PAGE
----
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Homework Help: Integration problems: Intriguing Integrals

  1. Apr 2, 2008 #1
    1. The problem statement, all variables and given/known data
    [tex]\int[/tex]x^3[tex]\sqrt{}a^2-x^2[/tex]dx


    2. Relevant equations



    3. The attempt at a solution
    I came this far with my solution:

    a^5[tex]\sqrt{}sin^3\Theta cos^2\Theta[/tex]d[tex]\Theta[/tex]
    a^5[tex]\sqrt{}sin^3\Theta-sin^5\Theta[/tex]d[tex]\Theta[/tex]

    The answer given to me is:

    -1/15(a^2 - x^2)^3/2 (2a^2 + 3x^2) + C

    It seems that they used sine theta, and not cos theta. I have currently tried to do that but am not sure how I would get rid of the extra sin[tex]\Theta[/tex].

    Thanks for the help.
    1. The problem statement, all variables and given/known data



    2. Relevant equations



    3. The attempt at a solution
     
    Last edited by a moderator: Apr 2, 2008
  2. jcsd
  3. Apr 2, 2008 #2

    rock.freak667

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    Homework Helper

    [tex]\int x^3 \sqrt{a^2-x^2}dx[/tex]

    let [itex]x=acos\theta \Rightarrow dx=-asin\theta[/itex]

    [tex]\int x^3 \sqrt{a^2-x^2}dx \equiv \int (acos\theta)^3\sqrt{a^2-a^2cos^2\theta} \times -asin\theta d\theta[/tex]

    [tex]\int - a^4cos^3\theta \sqrt{a^2(1-cos^2\theta)} \times -asin\theta d\theta[/tex]

    [tex]-a^5 \int cos^3\theta sin^2\theta d\theta[/tex]

    recall that [itex]sin^2\theta +cos^2\theta=1[/itex]

    and substitute for [itex]sin^2\theta[/itex]
     
  4. Apr 2, 2008 #3
    I would assume that using your solution I would have the right answer. The only problem is that in the solutions my Professor gave us, he has an intermediate step before the final solution such as this:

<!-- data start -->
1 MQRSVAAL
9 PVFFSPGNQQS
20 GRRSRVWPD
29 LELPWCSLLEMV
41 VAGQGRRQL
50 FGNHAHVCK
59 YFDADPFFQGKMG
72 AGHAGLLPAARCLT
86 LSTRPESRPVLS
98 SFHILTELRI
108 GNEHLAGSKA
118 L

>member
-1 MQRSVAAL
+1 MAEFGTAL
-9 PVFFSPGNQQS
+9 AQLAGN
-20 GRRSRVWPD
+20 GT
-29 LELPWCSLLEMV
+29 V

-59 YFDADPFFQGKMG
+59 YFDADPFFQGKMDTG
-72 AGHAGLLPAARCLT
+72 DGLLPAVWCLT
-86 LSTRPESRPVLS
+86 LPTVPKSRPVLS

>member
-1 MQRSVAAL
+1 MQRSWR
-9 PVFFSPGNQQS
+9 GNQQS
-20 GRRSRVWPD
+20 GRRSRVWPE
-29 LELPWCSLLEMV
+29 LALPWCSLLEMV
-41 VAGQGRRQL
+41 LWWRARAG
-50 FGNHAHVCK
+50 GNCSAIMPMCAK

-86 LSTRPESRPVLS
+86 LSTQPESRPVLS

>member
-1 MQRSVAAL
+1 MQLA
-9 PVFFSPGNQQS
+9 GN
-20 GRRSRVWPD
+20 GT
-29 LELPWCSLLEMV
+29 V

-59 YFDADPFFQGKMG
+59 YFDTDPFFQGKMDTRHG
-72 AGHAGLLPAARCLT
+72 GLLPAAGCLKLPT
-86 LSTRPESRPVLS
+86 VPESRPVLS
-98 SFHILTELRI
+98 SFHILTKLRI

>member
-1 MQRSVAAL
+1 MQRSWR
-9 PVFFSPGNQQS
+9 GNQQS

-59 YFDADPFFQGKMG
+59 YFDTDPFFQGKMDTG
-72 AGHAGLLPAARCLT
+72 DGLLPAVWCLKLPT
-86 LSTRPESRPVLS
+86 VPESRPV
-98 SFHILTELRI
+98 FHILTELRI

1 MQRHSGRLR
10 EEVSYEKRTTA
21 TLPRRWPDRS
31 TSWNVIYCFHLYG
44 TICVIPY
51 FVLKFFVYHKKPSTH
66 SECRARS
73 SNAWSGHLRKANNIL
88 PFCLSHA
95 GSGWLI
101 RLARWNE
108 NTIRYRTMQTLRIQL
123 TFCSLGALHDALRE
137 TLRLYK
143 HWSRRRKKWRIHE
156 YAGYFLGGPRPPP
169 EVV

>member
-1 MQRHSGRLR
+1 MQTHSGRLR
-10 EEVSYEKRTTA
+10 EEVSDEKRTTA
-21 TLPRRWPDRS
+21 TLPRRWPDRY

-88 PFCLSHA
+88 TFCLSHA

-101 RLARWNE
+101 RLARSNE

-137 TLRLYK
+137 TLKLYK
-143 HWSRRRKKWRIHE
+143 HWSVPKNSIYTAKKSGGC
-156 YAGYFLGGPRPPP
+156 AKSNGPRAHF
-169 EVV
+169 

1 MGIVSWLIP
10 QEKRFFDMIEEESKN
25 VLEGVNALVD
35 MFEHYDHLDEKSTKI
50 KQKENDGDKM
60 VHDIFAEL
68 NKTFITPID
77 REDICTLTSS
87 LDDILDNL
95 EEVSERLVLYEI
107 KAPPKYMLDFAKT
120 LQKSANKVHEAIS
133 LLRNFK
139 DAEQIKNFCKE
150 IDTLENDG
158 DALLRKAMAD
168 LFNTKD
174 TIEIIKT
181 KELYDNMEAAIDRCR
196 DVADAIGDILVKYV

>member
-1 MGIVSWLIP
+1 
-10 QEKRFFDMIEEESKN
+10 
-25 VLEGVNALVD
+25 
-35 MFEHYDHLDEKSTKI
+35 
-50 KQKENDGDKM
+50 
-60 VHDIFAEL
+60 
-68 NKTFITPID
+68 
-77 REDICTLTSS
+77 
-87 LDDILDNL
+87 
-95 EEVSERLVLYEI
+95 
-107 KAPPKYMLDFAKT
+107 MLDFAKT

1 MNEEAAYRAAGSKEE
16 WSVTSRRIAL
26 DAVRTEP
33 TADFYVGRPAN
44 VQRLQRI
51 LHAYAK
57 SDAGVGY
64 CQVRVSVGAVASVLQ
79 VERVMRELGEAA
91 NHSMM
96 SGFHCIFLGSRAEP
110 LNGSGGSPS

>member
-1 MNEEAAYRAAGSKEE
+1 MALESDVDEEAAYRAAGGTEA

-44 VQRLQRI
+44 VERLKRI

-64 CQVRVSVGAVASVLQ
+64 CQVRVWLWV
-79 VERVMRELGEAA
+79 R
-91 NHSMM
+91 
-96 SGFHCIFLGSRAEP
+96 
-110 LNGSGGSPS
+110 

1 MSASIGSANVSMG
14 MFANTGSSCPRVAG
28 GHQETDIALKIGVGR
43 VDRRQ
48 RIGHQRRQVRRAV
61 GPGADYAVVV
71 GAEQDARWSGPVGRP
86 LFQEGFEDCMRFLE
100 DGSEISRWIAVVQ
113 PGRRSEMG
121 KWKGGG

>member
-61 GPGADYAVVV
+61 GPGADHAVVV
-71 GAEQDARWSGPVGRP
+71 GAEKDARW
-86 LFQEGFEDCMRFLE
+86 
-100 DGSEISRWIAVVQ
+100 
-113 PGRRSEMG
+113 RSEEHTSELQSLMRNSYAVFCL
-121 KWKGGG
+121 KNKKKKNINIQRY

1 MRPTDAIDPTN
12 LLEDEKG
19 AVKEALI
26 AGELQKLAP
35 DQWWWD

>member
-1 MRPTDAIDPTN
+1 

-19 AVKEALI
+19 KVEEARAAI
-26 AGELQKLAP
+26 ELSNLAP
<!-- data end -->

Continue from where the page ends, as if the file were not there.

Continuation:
[tex]a^5 \int sin^3\theta cos^2\theta d\theta[/tex]

    Also in explaining to us Trig Substitution he placed [tex]\sqrt{a^2 - x^2}[/tex] as the bottom portion of the right triangle. Thus he stated that

    x = asin[tex]\Theta[/tex]
    dx = acos[tex]\Theta[/tex]
    [tex]\sqrt{a^2 - x^2}[/tex] = acos\theta
     
    Last edited by a moderator: Apr 2, 2008
  5. Apr 2, 2008 #4

    rock.freak667

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    Homework Helper

    Your teacher used x=sin[itex]\theta[/itex], I used x=cos[itex]\theta[/itex].
    So in his triangle, [itex]sin\theta=\frac{x}{a}[/itex] which would make the adjacent side,[itex]\sqrt{a^2-x^2}[/itex]. At the end of that integral you would get terms involving [itex]cos\theta[/itex]

    In my substitution, the opposite side would be [itex]\sqrt{a^2-x^2}[/itex] and at the end of my integral I would have terms involving [itex]sin\theta[/itex]

    So in theory it should all work out the same.
     
  6. Apr 2, 2008 #5
    Ok following your steps:

    [tex]-a^5 \int \sqrt{1 - sin^2\theta} (1 - sin^2\theta) (sin^2\theta)d\theta[/tex]

    = [tex]-a^5 \int (1 - sin^2\theta)^3/2 (sin^2\theta)d\theta[/tex]

    = [tex]-a^5 \int sin^3\theta - sin^6\theta d\theta[/tex]

    = [tex]-a^5 [1/4sin^4\theta + 1/7sin^7\theta ][/tex] +C

    Now I know that I should substitute for the sine function, but is this so far correct?
     
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